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Rep. Dana Rohrabacher accused of violating Russian sanctions by backer of Russian sanctions law

 (Chip Somodevilla / Getty Images)
(Chip Somodevilla / Getty Images)

Financier Bill Browder has accused Rep. Dana Rohrabacher of violating federal sanctions by using information provided by Russian officials to try to convince Congress to overturn those sanctions.

Browder filed a complaint with the Treasury Department’s Office of Foreign Assets Control this week saying Rohrabacher and his staff member, Paul Behrends, violated the Magnitsky Act by taking information from a sanctioned Russian official and using the information to try to change the act.

The act is named for attorney Sergei Magnitsky, who died in prison after accusing several prominent Russians of stealing $230 million in taxes. Browder, who was Magnitsky's boss, persuaded Congress to pass the Magnitsky Act in 2012. It prevents more than 40 prominent Russians involved in the affair from traveling to or banking in the U.S. The act infuriated Russian President Vladimir Putin, who retaliated by halting U.S. adoptions of Russian children.

The complaint relies heavily on a recent Daily Beast report about a memo Rohrabacher received detailing complaints about Magnitsky and Browder during a 2016 meeting in Moscow with a high-ranking Russian justice official who was among those sanctioned under the act.

Congress was considering expanding the act at the time, and there was an intense lobbying effort by a handful of people with Russian ties on Capitol Hill to have Magnitsky's name removed from it.

In the complaint, Browder alleges Rohrabacher and Behrends "provided services to one of the central figures targeted by the Magnitsky Act” because they got information from the Russian official and used it to try to change the law.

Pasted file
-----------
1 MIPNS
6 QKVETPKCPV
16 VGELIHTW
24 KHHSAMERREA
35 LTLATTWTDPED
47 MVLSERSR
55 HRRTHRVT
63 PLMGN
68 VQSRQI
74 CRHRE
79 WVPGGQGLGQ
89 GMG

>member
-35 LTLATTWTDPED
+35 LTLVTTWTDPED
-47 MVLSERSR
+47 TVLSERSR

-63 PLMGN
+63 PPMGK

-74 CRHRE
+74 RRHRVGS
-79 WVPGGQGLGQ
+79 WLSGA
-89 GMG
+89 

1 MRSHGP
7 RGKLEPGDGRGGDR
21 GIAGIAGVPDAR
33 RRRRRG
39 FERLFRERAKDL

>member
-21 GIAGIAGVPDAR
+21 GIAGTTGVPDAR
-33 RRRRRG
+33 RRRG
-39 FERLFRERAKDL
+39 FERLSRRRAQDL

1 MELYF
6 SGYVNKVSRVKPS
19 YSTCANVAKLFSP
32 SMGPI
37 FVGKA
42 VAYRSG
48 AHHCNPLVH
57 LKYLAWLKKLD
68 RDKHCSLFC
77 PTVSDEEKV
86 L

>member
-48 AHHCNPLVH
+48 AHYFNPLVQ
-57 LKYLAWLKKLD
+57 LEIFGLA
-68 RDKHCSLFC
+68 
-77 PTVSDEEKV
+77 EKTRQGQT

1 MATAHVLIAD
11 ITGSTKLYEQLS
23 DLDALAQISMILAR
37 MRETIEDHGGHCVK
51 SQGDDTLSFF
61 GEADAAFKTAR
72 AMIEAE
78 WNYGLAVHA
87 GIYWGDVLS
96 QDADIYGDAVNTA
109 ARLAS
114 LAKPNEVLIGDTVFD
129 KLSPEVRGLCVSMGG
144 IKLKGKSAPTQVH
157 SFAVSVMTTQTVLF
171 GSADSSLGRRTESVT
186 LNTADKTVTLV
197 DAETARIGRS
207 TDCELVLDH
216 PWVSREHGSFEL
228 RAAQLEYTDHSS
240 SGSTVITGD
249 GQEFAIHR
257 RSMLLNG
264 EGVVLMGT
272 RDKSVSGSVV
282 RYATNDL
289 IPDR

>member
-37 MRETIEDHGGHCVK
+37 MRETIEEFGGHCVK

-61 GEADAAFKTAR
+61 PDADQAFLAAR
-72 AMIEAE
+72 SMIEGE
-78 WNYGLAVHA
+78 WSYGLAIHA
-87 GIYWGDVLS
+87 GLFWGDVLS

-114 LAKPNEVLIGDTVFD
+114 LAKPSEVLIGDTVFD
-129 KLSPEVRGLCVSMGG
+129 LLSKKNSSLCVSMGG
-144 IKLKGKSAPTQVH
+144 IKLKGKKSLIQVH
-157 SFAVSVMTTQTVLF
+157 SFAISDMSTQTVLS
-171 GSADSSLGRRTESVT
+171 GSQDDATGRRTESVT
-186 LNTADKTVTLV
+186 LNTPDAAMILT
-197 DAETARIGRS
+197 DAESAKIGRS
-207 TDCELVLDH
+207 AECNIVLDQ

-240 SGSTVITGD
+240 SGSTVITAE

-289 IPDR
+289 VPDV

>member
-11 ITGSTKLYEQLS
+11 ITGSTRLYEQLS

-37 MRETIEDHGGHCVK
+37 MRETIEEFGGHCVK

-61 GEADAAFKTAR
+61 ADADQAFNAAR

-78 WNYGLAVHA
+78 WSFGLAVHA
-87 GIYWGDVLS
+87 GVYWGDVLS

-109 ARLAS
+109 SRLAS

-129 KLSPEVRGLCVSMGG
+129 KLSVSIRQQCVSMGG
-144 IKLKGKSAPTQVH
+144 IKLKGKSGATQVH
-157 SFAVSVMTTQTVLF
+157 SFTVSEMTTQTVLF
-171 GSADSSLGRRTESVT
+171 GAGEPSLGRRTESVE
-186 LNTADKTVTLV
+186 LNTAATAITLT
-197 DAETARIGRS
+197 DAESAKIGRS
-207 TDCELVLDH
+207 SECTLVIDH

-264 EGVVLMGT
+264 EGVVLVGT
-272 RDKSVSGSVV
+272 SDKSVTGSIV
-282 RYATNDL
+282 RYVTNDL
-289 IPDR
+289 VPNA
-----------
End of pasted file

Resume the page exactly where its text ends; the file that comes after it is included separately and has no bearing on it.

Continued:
In a statement responding to the complaint, Rohrabacher said he questions why Browder doesn’t want the congressman to get information from multiple sources.

“Anyone who knows me understands that I am the Member of Congress least likely to take directions from government officials, especially foreign government officials. Because of some grotesquely misleading headlines, Mr. Browder flatters himself by claiming that I contemplated conducting a hearing all about him. Perhaps he protests too much,” Rohrabacher said.

Browder testified before the Senate Judiciary Committee on Thursday and called out Rohrabacher as part of Russian efforts to sway Congress to get rid of the Magnitsky Act. It's unusual for a sitting member of Congress to be called out by a witness on Capitol Hill, but senators didn't react to the statement.

“We know for sure that part of their campaign was running around Capitol Hill. One of the people that they were able to convince to go along with them is a member of the House of Representatives from Orange County, Dana Rohrabacher, who they have met with on a number of occasions and who has been effectively touting, or spreading their propaganda around the House of Representatives," Browder said.

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